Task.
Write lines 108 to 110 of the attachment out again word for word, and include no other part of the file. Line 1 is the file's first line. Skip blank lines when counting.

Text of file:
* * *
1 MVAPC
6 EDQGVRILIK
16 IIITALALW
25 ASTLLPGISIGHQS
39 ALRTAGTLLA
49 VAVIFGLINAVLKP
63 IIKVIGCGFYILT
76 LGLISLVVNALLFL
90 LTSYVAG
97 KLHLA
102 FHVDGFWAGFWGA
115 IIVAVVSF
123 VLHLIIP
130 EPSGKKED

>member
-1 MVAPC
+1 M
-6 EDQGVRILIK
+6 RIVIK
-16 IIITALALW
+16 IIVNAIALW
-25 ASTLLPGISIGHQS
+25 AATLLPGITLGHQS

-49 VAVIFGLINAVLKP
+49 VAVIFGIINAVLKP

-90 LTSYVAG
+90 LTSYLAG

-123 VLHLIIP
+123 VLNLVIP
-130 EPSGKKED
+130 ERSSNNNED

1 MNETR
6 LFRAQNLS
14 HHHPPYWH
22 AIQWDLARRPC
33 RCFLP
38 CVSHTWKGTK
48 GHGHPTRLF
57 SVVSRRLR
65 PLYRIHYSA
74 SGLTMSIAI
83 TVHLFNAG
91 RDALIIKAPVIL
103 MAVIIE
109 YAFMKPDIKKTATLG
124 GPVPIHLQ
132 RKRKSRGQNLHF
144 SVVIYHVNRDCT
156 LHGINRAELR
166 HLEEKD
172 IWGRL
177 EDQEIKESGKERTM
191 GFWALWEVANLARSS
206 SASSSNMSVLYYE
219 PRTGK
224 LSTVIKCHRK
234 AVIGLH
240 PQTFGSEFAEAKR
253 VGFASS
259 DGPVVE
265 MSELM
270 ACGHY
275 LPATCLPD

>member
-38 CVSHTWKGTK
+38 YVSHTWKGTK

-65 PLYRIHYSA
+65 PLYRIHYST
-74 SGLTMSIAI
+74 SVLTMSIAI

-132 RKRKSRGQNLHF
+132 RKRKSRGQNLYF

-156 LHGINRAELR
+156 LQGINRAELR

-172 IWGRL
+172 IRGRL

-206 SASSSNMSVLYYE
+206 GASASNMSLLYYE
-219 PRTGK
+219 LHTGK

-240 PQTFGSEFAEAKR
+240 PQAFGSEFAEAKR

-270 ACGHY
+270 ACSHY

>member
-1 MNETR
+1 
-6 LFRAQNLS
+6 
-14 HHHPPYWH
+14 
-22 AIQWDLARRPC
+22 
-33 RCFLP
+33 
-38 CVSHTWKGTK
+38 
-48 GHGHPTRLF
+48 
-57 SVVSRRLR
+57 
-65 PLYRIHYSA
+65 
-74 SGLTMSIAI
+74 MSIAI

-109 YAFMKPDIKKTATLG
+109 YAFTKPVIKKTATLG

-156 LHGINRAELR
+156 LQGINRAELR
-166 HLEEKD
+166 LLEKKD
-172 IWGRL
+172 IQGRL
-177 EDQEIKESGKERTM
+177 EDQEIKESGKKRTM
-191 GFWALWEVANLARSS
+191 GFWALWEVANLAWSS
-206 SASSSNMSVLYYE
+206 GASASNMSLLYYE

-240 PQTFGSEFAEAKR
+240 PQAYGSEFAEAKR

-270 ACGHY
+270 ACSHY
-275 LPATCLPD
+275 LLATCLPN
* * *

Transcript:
-156 LHGINRAELR
+156 LQGINRAELR
-166 HLEEKD